June 05, 2018

Post Implementation Review and Post Project Review Template

What is a Post Implementation Review?

A post implementation review or a post project review is conducted after the completion of a project. It is a process to identify if the project was successful by evaluating how effectively the project was managed, if the objectives and goals were met, if the project was within scope and budget and to capture lessons that can be referenced for future projects.


Post Implementation Review Template
Post Implementation Review Template

Elements of lessons learned is one of the best ways to improve the planning and management of future projects and to ensure the same mistakes are not repeated.

A post project review usually involves a third independent party which can determine in an unbiased manner about how the project was run. It looks at whether the project produced the desired deliverables within the given timelines. It also documents the overall achievements in the post implementation review report.

When to conduct a post implementation review?

A post implementation review is the last step of the project cycle and the best time to conduct it is between 1 to 6 months after the project has completed. Conducting a timely and thorough PIR is essential to identify lessons learned and previously unidentified gaps. This will in turn help in making final improvements to the system being implemented.

How to conduct a post implementation review?

To get the most from the post implementation review process, it is important to ensure you have the right audience in the room. Having people in the room who are not directly related to the project, will not help. Key members from the project team .i.e. the sponsor, business owner, project manager, SMEs etc should participate in this process. It is essential to take into consideration each person’s point of view as each will have valuable insights to offer.

Start off by asking the audience what worked well. Starting the discussion on a positive note is helpful as most people will have an answer to this question readily available. Document the responses which will give them an opportunity to reflect upon the list and come up with any additional things they can think of. Next follow it up by What didn’t work or what went wrong?. Again documenting the list is important to enable the participants to reflect on the contents of the list to see if anything else can be added.

Sections in Post Implementation Review Template

The post implementation review template usually has the following sections:

Project Name: Name of the project completed and under review.

Project Sponsor: Individual who funded or sponsored the project.

Project Manager: Individual managing the project.

Date: Date when the post project review is conducted.

Planned project end date:The expected end date of the project.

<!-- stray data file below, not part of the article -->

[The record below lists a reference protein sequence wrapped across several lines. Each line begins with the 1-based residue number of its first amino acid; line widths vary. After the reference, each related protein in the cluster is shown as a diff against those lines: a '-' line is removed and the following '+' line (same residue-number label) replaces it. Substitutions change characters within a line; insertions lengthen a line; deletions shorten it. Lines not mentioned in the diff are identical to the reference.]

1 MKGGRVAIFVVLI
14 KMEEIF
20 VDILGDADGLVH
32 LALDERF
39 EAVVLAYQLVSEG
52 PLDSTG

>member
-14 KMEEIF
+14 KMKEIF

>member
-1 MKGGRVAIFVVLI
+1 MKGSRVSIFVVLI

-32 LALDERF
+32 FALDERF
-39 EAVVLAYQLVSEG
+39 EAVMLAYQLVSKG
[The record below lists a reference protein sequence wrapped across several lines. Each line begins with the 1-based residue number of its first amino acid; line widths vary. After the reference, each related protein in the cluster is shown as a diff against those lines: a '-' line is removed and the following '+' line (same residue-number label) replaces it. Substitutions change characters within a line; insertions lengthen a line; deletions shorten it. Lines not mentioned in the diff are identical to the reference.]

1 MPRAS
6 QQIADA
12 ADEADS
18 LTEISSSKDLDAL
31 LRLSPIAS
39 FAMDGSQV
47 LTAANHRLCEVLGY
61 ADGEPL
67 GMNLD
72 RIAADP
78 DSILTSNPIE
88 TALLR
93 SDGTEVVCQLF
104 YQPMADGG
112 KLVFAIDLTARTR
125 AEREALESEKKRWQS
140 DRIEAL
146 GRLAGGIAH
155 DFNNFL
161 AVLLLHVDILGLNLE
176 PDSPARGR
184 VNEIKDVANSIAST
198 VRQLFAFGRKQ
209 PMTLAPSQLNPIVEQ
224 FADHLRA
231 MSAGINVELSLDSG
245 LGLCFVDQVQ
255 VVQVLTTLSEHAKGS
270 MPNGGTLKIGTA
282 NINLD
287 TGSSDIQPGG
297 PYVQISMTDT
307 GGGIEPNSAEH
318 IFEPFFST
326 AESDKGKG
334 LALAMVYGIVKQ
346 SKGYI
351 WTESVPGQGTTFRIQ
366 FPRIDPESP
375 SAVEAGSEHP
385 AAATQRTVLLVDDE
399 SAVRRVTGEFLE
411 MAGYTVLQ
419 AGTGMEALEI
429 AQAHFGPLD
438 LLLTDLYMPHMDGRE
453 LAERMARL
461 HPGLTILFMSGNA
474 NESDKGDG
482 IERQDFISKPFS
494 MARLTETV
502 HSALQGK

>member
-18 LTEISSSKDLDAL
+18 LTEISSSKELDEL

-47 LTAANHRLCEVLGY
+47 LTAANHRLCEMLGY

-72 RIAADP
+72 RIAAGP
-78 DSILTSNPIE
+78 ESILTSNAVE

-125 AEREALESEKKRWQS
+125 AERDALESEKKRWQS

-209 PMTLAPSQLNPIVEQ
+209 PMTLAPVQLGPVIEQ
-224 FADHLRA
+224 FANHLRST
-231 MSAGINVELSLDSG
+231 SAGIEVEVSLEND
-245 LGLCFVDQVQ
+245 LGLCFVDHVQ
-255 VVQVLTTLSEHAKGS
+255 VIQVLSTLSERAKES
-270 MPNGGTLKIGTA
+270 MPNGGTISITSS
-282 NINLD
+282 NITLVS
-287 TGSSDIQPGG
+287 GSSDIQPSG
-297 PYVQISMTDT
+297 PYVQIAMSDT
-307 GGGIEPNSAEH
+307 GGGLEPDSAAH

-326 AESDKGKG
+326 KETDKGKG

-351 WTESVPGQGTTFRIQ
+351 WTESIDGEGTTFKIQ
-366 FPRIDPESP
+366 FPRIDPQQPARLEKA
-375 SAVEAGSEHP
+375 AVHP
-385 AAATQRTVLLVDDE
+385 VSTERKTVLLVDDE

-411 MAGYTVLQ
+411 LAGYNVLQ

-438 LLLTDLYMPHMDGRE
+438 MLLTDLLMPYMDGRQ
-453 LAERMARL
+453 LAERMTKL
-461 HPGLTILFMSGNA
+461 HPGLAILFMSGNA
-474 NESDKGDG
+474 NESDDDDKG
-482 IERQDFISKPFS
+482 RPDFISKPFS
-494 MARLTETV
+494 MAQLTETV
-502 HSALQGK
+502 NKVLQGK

Actual project end date: The actual end date when the project is completed.

Planned budget: The original budget that the project was expected to be completed in.

Actual budget: The actual costs of the project.

Project Summary: This section provides a summary of the project which was completed. The summary should provide sufficient details of the project to help get a complete understanding of what the project is about. It is essential to provide sufficient and accurate details about the project scope and background as the rest of the document in terms of what went well with the project and what went wrong and provide lessons learned for future use will be based on the details in this section.

Project Team: This section provides details about the project team. This usually includes the names, project role and contact details. This information is particularly useful in case someone would like to obtain additional information on the lessons learned from the project.

Project Deliverables: This section mainly compares the actual outcome of the project against the planned deliverables. This helps to determine if the project has completed as per planned and would also highlight any instance of scope creep. 

Transition to operations: This section describes the transition of the project to operations upon completion. Any challenges or issues faced during this transition should be listed here. Making a note of what went well in this section could help projects of a similar nature reference this document for best practices.

Project costs: This section mainly compares the planned budget against the actual project costs. All factors related to costs should be considered like poor planning, schedule details etc. This section should highlight if the costs were within budget or exceeded the budget and the appropriate reasons for the excessive spend should be clearly noted.

Project schedule: This section describes the project schedule and how did it perform against it. It should clearly mention the reason which will help the audience better understand why the project was delayed beyond schedule or if it was completed early or on time.

Lessons learned: This section consists of 3 sub sections – What went well, what went wrong and what could have been done better. This section highlights any lessons learned and recommendations that can be referenced by a project manager and help avoid errors in similar future projects.

Follow up actions/Next steps: The lessons learned are followed by the next steps which mainly involves identifying remaining action items and next steps. Each item listed has a due date and an owner accountable for completion.

Thus, a post implementation review is a process of evaluating a project on its completion to determine and measure if it has been successful by identifying what went well, what areas need improvement and what could have been done better.


Reach out with any questions you have or simply post them in the comments below.

Good luck!

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